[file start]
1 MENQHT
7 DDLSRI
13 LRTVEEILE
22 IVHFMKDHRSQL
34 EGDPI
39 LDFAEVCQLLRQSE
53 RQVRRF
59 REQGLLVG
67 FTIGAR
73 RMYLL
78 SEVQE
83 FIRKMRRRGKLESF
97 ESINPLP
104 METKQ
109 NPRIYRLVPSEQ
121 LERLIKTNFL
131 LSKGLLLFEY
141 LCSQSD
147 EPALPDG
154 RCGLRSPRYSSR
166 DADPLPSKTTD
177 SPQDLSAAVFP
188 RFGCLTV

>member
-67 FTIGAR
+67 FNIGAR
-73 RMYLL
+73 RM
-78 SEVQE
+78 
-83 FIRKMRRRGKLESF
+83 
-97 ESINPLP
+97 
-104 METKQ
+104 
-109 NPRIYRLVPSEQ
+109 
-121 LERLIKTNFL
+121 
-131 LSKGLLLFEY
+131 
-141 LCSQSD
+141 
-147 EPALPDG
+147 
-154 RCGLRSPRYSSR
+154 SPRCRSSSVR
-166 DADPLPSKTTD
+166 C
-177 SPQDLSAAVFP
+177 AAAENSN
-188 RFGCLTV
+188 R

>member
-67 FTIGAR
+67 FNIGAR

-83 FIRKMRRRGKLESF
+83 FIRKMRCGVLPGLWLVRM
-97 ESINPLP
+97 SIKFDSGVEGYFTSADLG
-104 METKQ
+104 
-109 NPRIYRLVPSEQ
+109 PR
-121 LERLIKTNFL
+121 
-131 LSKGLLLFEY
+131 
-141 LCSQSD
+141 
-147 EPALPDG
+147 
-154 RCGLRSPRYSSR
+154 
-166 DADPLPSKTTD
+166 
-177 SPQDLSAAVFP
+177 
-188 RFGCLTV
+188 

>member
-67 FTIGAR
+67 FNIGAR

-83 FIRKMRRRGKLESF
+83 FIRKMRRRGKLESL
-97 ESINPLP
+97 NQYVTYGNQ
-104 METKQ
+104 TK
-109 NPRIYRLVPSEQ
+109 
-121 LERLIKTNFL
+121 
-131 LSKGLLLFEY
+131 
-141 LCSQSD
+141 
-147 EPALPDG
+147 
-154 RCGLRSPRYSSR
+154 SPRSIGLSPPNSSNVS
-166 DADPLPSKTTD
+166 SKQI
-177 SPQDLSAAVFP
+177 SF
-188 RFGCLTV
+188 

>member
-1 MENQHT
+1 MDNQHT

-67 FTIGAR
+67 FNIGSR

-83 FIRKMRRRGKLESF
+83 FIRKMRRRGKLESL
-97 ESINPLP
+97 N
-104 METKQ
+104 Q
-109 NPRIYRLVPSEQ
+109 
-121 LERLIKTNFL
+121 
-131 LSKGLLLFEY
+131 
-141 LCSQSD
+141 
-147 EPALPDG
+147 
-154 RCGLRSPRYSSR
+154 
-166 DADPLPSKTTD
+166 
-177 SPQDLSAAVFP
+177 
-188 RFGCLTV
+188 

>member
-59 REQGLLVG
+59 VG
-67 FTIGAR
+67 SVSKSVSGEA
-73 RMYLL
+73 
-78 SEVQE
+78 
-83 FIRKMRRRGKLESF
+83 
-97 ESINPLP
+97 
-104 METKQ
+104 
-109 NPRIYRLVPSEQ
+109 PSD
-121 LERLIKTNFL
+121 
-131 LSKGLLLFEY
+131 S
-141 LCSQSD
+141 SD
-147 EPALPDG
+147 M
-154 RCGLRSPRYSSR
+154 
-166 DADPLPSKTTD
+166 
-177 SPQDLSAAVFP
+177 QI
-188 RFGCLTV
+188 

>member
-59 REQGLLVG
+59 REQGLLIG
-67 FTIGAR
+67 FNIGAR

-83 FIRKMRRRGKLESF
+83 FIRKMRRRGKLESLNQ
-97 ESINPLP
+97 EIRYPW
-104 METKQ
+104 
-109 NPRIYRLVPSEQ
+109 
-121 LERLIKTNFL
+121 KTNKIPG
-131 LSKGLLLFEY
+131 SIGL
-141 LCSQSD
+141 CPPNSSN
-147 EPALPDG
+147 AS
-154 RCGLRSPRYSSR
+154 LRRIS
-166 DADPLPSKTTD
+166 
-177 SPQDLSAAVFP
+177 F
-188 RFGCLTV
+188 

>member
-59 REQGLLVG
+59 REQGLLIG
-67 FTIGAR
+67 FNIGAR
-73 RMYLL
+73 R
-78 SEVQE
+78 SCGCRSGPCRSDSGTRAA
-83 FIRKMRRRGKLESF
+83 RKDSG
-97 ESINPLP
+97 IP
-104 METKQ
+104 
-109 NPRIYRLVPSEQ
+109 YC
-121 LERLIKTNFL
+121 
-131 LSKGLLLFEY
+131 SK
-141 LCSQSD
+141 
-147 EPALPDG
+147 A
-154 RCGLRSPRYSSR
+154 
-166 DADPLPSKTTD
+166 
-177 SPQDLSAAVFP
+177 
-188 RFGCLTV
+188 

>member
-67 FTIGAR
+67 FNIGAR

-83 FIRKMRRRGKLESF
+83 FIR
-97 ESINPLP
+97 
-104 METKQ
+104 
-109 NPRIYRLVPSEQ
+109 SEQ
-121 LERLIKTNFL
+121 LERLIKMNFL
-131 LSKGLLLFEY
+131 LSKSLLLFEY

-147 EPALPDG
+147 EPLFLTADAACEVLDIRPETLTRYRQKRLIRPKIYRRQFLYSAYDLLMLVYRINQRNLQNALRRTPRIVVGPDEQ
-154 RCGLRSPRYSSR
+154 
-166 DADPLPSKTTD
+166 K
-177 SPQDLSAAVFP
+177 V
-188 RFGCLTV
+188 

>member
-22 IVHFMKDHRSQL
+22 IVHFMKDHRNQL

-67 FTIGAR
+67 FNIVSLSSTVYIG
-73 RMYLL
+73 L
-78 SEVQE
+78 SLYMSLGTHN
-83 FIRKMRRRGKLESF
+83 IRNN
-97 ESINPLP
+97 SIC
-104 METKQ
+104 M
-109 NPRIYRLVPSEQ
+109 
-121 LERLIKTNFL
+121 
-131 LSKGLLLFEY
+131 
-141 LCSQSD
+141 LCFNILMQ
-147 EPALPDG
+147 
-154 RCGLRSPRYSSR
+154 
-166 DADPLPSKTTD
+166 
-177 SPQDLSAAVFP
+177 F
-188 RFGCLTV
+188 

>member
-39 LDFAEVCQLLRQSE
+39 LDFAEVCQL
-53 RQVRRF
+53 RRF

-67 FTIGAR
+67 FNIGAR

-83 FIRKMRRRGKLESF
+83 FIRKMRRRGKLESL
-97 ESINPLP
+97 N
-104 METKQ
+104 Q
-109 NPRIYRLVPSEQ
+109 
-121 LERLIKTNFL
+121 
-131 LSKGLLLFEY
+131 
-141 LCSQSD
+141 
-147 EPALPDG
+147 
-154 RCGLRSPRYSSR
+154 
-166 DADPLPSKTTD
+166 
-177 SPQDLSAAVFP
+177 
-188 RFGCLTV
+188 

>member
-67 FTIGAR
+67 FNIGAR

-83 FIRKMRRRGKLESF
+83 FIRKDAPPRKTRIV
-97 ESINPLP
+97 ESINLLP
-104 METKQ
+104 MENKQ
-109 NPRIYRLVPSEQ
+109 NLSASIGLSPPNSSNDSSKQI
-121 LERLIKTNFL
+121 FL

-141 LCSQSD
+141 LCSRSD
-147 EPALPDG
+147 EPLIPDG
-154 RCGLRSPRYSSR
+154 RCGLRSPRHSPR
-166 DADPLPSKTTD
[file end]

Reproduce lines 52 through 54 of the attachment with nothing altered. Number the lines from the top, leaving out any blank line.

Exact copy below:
+177 AAAENSN
-188 RFGCLTV
+188 R